An ancient Egyptian mummy attributed to the priest Usermontu has been found to have implanted with a sophisticated nine-inch knee-screw, to help fuse his left knee joint. The medical implant was discovered on x-rays taken by a research team at Brigham Young University. Professor of Ancient Studies, C. Wilfred Griggs, initially assumed the device was simply added to the mummy in modern times, to help hold the body together. "I assumed at the time that the pin was modern. I thought we might be able to determine how the pin had been inserted into the leg, and perhaps even guess how recently it had been implanted into the bones. I just thought it would be an interesting footnote to say, ‘Somebody got an ancient mummy and put a modern pin in it to hold the leg together.’"
Further analysis of the find yielded a different story: that the procedure had indeed been carried out in 600 BCE, using an iron screw-pin, along with a compound similar to modern bone cement. The design of the pin amazed orthopedic surgeon Dr. Richard T. Jackson, regarding the similarities between the ancient device and more contemporary ones: "We are amazed at the ability to create a pin with biomechanical principles that we still use today—rigid fixation of the bone, for example. It is beyond anything we anticipated for that time."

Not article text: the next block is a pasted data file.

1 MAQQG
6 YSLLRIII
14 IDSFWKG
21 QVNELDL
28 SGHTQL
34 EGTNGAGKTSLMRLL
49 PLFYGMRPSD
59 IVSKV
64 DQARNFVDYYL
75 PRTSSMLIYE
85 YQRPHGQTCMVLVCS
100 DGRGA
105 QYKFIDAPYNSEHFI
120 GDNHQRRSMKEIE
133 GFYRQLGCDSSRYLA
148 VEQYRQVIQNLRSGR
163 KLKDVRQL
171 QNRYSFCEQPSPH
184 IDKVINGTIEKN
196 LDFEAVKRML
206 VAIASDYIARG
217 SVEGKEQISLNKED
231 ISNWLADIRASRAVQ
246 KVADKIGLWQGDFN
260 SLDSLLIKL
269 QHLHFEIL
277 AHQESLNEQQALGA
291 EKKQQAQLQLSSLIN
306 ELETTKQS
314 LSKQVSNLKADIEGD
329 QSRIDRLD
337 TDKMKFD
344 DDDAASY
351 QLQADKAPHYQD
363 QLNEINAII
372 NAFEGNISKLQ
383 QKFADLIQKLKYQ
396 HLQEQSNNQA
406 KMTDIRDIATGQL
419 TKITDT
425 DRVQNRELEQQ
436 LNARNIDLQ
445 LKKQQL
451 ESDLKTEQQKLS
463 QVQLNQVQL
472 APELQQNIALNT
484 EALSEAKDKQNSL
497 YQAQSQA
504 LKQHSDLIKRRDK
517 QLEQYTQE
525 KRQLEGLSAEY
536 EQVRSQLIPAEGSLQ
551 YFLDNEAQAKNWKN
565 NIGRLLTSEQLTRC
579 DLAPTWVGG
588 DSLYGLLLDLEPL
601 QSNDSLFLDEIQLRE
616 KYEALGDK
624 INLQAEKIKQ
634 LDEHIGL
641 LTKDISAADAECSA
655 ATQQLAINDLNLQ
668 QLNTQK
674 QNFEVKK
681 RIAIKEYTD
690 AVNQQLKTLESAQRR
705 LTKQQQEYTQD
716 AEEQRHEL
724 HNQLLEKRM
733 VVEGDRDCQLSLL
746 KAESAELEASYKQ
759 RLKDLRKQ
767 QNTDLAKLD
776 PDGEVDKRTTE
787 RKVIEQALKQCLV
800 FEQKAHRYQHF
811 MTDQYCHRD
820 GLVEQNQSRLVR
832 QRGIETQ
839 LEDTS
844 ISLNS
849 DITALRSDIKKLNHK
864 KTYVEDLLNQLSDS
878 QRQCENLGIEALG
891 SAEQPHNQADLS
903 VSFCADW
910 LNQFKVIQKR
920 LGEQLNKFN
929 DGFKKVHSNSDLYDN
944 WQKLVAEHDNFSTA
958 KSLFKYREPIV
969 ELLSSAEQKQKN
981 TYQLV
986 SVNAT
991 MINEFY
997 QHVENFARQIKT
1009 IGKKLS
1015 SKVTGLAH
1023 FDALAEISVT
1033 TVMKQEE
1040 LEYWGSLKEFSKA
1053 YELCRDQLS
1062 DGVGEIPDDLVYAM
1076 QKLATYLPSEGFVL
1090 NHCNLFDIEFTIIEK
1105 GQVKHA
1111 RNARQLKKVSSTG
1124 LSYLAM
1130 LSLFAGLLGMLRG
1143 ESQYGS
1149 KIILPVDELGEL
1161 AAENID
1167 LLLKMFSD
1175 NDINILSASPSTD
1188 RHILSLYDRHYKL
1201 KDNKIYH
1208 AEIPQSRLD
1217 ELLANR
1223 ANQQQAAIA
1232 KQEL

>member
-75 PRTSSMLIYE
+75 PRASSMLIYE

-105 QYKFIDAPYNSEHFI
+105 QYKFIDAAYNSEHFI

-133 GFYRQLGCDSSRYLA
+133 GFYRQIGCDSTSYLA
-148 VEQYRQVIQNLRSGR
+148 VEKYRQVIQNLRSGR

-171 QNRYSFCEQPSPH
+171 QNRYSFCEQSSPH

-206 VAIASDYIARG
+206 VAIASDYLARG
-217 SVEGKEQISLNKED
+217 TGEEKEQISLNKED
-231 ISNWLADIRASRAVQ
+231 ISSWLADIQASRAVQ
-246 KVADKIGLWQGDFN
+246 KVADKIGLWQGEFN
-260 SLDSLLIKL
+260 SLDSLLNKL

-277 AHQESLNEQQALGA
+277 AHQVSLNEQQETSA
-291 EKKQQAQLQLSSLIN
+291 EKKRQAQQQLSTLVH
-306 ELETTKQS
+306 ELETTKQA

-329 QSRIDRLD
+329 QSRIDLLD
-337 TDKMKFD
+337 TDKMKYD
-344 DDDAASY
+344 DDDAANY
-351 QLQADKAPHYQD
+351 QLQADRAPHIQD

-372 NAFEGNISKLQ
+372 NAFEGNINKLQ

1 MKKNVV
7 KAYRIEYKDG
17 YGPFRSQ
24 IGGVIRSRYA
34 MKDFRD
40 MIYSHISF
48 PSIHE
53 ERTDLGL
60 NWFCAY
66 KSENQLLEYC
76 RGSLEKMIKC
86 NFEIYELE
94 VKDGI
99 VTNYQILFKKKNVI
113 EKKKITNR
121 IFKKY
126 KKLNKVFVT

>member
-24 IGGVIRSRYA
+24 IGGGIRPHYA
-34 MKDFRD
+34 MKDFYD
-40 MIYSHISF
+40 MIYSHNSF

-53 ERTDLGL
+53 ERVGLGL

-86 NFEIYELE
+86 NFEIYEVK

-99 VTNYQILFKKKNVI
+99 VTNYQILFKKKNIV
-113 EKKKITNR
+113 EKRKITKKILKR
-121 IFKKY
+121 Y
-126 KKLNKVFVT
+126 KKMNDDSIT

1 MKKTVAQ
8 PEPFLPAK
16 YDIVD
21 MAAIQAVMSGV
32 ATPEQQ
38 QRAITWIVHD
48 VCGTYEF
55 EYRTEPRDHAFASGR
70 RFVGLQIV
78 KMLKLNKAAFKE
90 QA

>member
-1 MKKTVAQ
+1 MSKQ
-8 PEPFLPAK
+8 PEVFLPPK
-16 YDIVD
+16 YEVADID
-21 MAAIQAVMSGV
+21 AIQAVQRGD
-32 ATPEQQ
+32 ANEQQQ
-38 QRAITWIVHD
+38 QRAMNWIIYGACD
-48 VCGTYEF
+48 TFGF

While further analysis confirmed that the implant was installed after the death of the mummified individual, the advanced design of the pin, and the surgical care taken to insert it, speaks toward the Ancient Egyptian’s belief in the body’s role after the individual is resurrected. "How fascinating that the technician took such considerable thought constructing the pin," professor Griggs says. "The technician could have just simply wired the leg together and assumed that in the resurrection it would knit back together."